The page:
Presents fit for a president
However, gifts exchanged between heads of state are supposed to convey more than “It’s a pleasure to meet you.” They are expected to embody the history and tradition of their nations as well as the values and spirit of their people.
At President Lee Myung-bak’s inauguration in February, Uzbek President Islam Karimov received white porcelain incised with Korean letters.
Lee presented U.S. Secretary of State Condoleezza Rice with a hand-decorated jewelry box, symbolizing nobility and prosperity.
Kazakhstan’s Vice Prime Minister Umirzak Shukeev took home a traditional Korean flute, called taepyeongso, which was the motif of the ceremony that represents hope for world peace.
The most frequently given gift since 2003 has been ceramics, according to data from the Ministry of Foreign Affairs and Trade. Ceramics accounts for 28 percent of all state gifts.
Cloisonné ware, a decorative metal item produced using an ancient enameling technique, was the second most chosen item, with 13 percent.
Other popular presidential gifts are ornamental replicas of a turtle ship, a historic Korean warship.
“We normally start preparing the gifts as soon as we have confirmed the date of the event and the list of attendees,” said Ra Yoo-jin, an official at the Protocol Planning and Coordination Division of the Ministry of Foreign Affairs and Trade.
As with birthdays and other special occasions, choosing the right gift is an art form if it is done properly.
“When selecting gifts, the most important thing is to find items that best represent our culture and heritage. But we also strive to select gifts that have a personal touch to them.”
In order to find that perfect present, protocol officials conduct a thorough review of the various options, taking into consideration history, era, manufacturing techniques and symbolic value.
When former President Roh Moo-hyun visited Costa Rica in September 2005, he gave the former president of Costa Rica, Abel Pacheco, a literary magazine containing Roh’s poems.
In return, Pacheco gave Roh a book with his poems in it. Former President Kim Dae-jung gave North Korean leader Kim Jong-il a screen that portrayed a copy of the June 15 North-South Joint Declaration that the two leaders discussed at their summit in Pyongyang in 2000.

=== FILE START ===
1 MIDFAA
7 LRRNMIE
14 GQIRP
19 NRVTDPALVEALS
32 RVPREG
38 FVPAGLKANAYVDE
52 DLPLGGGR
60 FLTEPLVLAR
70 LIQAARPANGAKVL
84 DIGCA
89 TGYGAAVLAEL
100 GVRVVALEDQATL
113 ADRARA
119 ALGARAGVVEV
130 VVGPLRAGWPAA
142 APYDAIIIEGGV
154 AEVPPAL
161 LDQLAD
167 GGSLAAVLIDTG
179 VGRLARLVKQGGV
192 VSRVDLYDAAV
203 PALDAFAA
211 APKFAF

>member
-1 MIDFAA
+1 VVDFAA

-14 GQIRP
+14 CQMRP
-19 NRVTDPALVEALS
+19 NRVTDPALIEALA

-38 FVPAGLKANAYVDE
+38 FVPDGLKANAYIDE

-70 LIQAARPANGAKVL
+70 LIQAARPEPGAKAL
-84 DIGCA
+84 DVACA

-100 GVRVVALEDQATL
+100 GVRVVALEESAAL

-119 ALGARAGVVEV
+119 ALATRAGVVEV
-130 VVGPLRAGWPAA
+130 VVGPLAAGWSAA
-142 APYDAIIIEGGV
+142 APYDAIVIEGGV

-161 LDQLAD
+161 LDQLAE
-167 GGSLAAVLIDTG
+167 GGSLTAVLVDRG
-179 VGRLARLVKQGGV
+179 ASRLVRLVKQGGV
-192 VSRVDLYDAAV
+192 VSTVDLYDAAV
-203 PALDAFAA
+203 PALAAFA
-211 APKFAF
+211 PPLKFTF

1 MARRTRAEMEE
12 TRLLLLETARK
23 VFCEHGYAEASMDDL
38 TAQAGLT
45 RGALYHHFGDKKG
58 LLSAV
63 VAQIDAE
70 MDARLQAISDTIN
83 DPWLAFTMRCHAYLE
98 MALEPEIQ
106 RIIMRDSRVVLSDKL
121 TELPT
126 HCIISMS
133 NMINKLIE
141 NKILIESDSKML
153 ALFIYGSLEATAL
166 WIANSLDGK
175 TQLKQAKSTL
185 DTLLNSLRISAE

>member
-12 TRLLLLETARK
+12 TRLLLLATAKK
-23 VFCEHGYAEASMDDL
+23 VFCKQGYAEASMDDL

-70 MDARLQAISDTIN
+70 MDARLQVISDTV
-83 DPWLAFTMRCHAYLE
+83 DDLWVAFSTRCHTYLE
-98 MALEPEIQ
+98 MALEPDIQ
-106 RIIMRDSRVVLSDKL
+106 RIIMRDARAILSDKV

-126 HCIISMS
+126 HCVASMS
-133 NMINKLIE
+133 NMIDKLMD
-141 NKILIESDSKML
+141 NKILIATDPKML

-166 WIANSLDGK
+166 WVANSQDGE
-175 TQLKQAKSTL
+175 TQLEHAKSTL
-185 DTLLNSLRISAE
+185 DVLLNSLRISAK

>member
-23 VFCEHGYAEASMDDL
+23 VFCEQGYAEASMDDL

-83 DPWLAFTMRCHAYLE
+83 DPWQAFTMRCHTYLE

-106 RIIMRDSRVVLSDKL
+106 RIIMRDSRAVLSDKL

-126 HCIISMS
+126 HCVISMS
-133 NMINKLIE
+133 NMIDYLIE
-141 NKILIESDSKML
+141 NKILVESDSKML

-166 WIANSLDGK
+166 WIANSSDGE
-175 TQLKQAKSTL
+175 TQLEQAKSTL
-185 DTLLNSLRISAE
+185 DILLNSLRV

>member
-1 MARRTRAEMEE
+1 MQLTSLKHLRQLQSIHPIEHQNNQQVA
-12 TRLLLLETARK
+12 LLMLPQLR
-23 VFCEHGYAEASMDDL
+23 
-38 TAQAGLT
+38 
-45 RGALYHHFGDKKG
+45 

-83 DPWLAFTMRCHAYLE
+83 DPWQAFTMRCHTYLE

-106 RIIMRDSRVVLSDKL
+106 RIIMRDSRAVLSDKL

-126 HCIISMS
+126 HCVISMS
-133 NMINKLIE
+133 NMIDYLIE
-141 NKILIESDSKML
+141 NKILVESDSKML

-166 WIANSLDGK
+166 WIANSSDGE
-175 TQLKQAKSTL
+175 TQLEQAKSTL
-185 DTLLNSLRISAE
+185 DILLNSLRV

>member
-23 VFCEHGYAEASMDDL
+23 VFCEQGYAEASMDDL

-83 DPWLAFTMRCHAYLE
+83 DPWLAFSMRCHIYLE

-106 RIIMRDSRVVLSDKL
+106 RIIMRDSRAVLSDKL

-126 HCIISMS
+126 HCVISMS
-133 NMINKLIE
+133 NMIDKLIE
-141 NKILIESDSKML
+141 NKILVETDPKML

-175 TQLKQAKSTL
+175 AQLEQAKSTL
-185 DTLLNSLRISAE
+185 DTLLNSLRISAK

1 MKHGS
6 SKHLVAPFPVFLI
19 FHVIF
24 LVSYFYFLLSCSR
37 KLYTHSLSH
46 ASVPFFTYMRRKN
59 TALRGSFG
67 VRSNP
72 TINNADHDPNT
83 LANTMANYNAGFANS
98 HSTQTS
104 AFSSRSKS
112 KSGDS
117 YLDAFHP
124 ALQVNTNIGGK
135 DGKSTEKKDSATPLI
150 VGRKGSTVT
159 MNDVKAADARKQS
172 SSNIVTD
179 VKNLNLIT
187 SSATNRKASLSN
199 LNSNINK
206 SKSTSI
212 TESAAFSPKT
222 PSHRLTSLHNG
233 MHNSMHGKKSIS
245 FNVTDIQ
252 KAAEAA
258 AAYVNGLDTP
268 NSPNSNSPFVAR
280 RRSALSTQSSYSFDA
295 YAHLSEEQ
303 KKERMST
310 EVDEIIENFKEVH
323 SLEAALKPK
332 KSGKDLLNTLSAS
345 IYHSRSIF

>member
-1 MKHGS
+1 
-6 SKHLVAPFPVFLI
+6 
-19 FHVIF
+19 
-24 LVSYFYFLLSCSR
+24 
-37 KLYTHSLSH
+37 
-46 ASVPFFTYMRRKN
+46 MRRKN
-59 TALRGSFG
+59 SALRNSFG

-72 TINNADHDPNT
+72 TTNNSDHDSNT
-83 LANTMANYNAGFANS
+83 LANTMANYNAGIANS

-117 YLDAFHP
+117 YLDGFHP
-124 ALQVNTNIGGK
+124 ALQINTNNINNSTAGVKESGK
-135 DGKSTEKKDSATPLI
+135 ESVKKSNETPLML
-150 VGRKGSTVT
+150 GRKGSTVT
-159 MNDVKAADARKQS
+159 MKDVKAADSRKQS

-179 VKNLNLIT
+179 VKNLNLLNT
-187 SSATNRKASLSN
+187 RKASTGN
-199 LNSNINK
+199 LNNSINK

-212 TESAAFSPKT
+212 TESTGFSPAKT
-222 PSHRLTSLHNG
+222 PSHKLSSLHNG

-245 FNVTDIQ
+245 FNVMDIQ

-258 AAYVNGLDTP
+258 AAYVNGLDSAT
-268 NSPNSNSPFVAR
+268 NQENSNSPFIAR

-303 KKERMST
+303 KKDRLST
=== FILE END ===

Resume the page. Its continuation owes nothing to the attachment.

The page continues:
For female leaders and first ladies, officials usually choose more feminine items. In a state visit on November 2004, former President Roh Moo-hyun gave the former first lady of France, Bernadette Chirac, a silver tea set, and this February, President Lee Myung-bak gave the wife of Japanese Prime Minister Yasuo Fukuda a sewing box decorated with mother-of-pearl.
In preparing state gifts, the protocol team has to keep accurate records. They have to know which items have been given to whom in previous years in order to avoid an embarrassing situation: giving the same gift twice.
Equally as important is the information on dos and don’ts in different countries and cultures.
Items that imply certain religious meanings are avoided, as are any references to war, atrocities or colonization.
However, as with all gifts, special doesn’t necessarily mean expensive. Gifts from the Korean protocol team normally cost around 1 million won ($1,000), but some countries go even lower.
Poland’s former President Aleksander Kwasniewski gave U.S. President George W. Bush a $30 paperback book on fighting terrorism, according to some media reports.
“The emphasis is more about being respectful and considerate,” said Jung Myeong-chae, 57, an expert in lacquerware inlaid with mother-of-pearl and one of Korea’s intangible cultural assets.
Jung’s works have been presented to heads of state since the 1980s.
“I am delighted that my works have been used to show our traditional beauty to foreign dignitaries and that they transcend differences in ideologies. This is more important than if they were sold at high prices,” Jung said.
One of Jung’s most favored works is a cabinet that he made using high-quality mother-of-pearl he had been collecting for about a decade.
Originally he wanted to keep it for himself, but he was persuaded to part with it and offer it to King Juan Carlos of Spain in 1996.
According to the book “What is Happening Inside the Blue House,” by journalist Song Guk-geon, the president’s name card is packed with the gift, the only time the nation’s leader uses a name card.
The Ministry of Foreign Affairs and Trade works closely with cultural experts to try to make a gift more personal.
At next week’s summit, presidents Lee and Bush are expected to exchange gifts. This trip will be the first time a Korean president gets entertained at Camp David, the U.S. president’s mountain retreat in Maryland.
On such an occasion, what have the protocol officials have planned? Ceramics? Lacquer-ware?
They are keeping the nature of the gift a closely guarded secret.
By Kim Hyung-eun Staff Reporter [firstname.lastname@example.org]
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